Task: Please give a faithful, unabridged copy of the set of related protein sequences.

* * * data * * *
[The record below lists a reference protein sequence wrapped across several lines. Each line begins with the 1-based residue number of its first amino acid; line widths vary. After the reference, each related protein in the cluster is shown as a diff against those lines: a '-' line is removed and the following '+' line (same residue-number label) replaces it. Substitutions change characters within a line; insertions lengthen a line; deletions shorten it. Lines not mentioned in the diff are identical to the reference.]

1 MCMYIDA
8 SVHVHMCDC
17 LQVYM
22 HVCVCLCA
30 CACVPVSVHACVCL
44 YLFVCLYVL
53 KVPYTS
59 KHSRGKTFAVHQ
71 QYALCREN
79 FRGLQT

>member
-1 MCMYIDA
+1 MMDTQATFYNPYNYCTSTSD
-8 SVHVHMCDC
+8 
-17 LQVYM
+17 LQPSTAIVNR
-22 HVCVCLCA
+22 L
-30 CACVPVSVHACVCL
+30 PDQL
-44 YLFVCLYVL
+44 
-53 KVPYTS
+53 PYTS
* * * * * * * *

[The record below lists a reference protein sequence wrapped across several lines. Each line begins with the 1-based residue number of its first amino acid; line widths vary. After the reference, each related protein in the cluster is shown as a diff against those lines: a '-' line is removed and the following '+' line (same residue-number label) replaces it. Substitutions change characters within a line; insertions lengthen a line; deletions shorten it. Lines not mentioned in the diff are identical to the reference.]

1 MCMYIDA
8 SVHVHMCDC
17 LQVYM
22 HVCVCLCA
30 CACVPVSVHACVCL
44 YLFVCLYVL
53 KVPYTS
59 KHSRGKTFAVHQ
71 QYALCREN
79 FRGLQT

>member
-1 MCMYIDA
+1 MMDTQATFYNPYNYCTSTSD
-8 SVHVHMCDC
+8 
-17 LQVYM
+17 LQPSTAIVNR
-22 HVCVCLCA
+22 L
-30 CACVPVSVHACVCL
+30 PDQL
-44 YLFVCLYVL
+44 
-53 KVPYTS
+53 PYTS